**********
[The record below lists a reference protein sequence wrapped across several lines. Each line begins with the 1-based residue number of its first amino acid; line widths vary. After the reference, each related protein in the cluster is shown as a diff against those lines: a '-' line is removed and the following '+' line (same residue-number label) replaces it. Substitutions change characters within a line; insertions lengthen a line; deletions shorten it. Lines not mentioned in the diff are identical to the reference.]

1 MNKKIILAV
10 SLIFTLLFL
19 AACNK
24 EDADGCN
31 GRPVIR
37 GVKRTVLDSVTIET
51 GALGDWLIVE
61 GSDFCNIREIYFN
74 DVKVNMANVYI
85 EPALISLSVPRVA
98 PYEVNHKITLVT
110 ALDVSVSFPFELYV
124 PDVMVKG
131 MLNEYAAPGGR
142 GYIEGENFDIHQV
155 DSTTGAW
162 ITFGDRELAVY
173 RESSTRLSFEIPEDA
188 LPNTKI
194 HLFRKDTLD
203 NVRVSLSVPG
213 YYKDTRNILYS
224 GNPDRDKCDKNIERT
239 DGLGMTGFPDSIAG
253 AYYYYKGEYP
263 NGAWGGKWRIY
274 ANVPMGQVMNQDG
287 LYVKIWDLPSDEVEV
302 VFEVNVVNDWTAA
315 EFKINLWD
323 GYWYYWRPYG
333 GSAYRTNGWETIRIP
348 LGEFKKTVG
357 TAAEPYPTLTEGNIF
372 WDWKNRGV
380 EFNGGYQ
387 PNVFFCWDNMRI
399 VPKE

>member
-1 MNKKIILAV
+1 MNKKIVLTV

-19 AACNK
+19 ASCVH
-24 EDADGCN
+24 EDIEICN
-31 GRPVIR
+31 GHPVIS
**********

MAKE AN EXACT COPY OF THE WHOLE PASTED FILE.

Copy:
[The record below lists a reference protein sequence wrapped across several lines. Each line begins with the 1-based residue number of its first amino acid; line widths vary. After the reference, each related protein in the cluster is shown as a diff against those lines: a '-' line is removed and the following '+' line (same residue-number label) replaces it. Substitutions change characters within a line; insertions lengthen a line; deletions shorten it. Lines not mentioned in the diff are identical to the reference.]

1 MNKKIILAV
10 SLIFTLLFL
19 AACNK
24 EDADGCN
31 GRPVIR
37 GVKRTVLDSVTIET
51 GALGDWLIVE
61 GSDFCNIREIYFN
74 DVKVNMANVYI
85 EPALISLSVPRVA
98 PYEVNHKITLVT
110 ALDVSVSFPFELYV
124 PDVMVKG
131 MLNEYAAPGGR
142 GYIEGENFDIHQV
155 DSTTGAW
162 ITFGDRELAVY
173 RESSTRLSFEIPEDA
188 LPNTKI
194 HLFRKDTLD
203 NVRVSLSVPG
213 YYKDTRNILYS
224 GNPDRDKCDKNIERT
239 DGLGMTGFPDSIAG
253 AYYYYKGEYP
263 NGAWGGKWRIY
274 ANVPMGQVMNQDG
287 LYVKIWDLPSDEVEV
302 VFEVNVVNDWTAA
315 EFKINLWD
323 GYWYYWRPYG
333 GSAYRTNGWETIRIP
348 LGEFKKTVG
357 TAAEPYPTLTEGNIF
372 WDWKNRGV
380 EFNGGYQ
387 PNVFFCWDNMRI
399 VPKE

>member
-1 MNKKIILAV
+1 MNKKIVLTV

-19 AACNK
+19 ASCVH
-24 EDADGCN
+24 EDIEICN
-31 GRPVIR
+31 GHPVIS